Tune into ‘The Farm’ as a stress reliever

Sandy Turner
Sandy Turner

It’s no secret, I’m a news junkie, but I’m even getting fed up with the media. I realize there’s a whole lot of really bad stuff happening right now but can’t they take a break once in a while and report on something positive?

It’s a lot to take in and sometimes I just have to tune it out. As a nation which touts, “united we stand,” we’re fighting among ourselves which makes us even more vulnerable for the bad people to do bad things. It’s a sad time for our country and then to top it off, we are in a pandemic which seems to get scarier by the minute. 

Thank goodness I know what my stress relievers are and don’t have to go too far to find them. I can’t cut out talk radio altogether but I made a compromise with myself, so halfway through the day I switch over to another favorite station called “The Farm.”

It’s a country music station, and I do love the music, but listening to the hog reports is one of my most favorite things to settle down to. I have no idea what the reports mean, but it’s a soothing monotone of information that is neither good or bad, it’s just information with the words hog, cattle and corn-fed thrown in to give it a good ole’ down home feeling that everything is going to be OK.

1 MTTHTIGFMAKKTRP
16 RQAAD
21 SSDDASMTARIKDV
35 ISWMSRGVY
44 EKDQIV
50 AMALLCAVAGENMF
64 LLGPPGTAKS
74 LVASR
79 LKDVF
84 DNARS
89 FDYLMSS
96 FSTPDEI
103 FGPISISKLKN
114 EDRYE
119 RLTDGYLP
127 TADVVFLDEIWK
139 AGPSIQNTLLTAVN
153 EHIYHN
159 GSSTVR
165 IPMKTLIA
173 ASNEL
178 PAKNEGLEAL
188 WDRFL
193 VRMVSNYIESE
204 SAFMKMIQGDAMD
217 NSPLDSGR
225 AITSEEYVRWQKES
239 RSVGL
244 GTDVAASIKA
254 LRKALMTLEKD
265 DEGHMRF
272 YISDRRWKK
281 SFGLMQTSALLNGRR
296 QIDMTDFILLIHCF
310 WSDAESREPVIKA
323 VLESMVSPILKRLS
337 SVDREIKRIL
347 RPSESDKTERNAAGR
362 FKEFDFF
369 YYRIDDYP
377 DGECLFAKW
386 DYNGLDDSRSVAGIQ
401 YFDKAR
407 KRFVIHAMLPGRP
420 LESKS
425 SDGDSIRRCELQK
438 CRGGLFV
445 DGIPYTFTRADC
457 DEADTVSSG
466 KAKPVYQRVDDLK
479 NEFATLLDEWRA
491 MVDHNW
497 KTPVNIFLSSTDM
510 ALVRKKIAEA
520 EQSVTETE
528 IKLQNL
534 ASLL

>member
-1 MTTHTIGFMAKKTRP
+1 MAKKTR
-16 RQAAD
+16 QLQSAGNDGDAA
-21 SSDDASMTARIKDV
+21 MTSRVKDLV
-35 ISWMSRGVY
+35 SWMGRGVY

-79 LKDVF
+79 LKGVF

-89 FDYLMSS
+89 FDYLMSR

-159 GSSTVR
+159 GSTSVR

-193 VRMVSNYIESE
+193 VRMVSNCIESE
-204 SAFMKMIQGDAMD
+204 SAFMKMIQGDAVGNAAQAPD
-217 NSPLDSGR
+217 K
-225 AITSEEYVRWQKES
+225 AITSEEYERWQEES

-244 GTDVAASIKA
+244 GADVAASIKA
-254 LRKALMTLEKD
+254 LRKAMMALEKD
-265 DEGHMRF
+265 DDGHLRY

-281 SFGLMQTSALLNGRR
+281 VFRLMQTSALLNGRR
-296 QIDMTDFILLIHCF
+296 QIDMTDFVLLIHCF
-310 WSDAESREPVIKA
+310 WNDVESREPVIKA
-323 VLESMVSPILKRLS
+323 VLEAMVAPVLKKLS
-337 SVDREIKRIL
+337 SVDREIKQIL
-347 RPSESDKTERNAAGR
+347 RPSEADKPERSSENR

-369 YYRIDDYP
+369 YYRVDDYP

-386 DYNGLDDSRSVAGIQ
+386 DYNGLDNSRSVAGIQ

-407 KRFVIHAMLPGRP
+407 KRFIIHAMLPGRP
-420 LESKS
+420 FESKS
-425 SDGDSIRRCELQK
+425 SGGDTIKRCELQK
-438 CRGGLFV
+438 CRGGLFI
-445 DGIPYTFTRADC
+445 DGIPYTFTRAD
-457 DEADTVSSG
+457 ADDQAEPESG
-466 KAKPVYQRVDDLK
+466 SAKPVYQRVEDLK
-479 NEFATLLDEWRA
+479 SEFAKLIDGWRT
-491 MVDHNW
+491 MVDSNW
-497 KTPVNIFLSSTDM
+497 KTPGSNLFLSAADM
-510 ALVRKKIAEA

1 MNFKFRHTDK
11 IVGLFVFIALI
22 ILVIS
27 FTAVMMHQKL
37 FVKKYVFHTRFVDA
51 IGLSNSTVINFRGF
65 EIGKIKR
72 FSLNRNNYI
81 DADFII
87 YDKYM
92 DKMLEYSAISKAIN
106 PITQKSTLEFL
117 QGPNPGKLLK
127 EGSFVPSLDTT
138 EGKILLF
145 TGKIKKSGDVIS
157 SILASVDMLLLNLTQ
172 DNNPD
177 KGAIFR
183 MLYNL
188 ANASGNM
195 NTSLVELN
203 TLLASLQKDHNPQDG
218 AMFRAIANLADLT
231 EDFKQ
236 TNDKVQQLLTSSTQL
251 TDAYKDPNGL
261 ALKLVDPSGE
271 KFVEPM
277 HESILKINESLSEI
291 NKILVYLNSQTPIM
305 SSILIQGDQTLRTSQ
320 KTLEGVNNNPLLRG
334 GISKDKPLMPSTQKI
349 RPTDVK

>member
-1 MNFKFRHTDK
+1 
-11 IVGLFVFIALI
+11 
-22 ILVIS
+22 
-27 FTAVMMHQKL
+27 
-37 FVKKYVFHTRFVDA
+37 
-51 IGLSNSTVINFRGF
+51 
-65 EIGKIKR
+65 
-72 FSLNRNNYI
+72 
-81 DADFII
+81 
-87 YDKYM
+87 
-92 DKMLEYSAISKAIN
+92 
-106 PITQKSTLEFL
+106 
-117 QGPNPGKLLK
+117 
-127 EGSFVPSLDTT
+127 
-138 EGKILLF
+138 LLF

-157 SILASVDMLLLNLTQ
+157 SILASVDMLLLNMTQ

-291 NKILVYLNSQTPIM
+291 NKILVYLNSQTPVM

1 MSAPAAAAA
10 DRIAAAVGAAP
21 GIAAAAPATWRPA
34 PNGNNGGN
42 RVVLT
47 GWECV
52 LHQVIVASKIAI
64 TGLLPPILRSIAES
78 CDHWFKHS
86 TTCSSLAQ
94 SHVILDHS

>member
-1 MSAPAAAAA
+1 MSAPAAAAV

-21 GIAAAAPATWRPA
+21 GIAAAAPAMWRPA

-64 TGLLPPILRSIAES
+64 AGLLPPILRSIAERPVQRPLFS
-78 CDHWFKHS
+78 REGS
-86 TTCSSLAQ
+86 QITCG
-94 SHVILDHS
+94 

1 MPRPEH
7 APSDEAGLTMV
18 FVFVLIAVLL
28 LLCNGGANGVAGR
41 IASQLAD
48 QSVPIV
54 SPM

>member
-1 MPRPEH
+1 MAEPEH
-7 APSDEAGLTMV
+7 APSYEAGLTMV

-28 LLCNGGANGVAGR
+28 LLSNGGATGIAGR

I’ve also been taking the back roads into town and back home. Some days I just need to avoid sitting at a stoplight to watch people who are more interested in their cell phones instead of what’s going on around them. When I take the back roads I’m reminded of how simple life really is and all the good that lies beyond the bad. It’s a really good day when the train comes through and I have to sit and look at the fields of soybeans and corn while listening to the clickety-clack of the tracks.

If listening to hog reports isn’t your thing, I suggest mowing for some really good therapy. There’s never been a time I’ve finished mowing and thought, thank goodness I’m done. It’s mindless and relaxing. Other stress relievers I’ve come to rely on involve listening to grandchildren giggling, tree frogs, attic fans, chirping birds and crickets and, of course, eating warm chocolate chip cookies.

Regardless of what happens in this country or on foreign soil, there’s little we can do besides keep on keeping on. It seems silly to waste too much time worrying what's going to happen next, since we have no control over anyone but ourselves. Sometimes just fixing ourselves will fix others.

I finished mowing but wasn’t done being outside. With my headphones still tuned into “The Farm,” I decided to take a walk down to the pond. Sitting on the dock, the lyrics to this Travis Tritt song seemed to say what I was feeling.

“And it’s a great day to be alive, I know the sun’s still shining when I close my eyes. There’s some hard times in the neighborhood, but why can’t every day be just this good.”

Sandy Turner lives in Independence, Missouri. Email her at sandydownhome@hotmail.com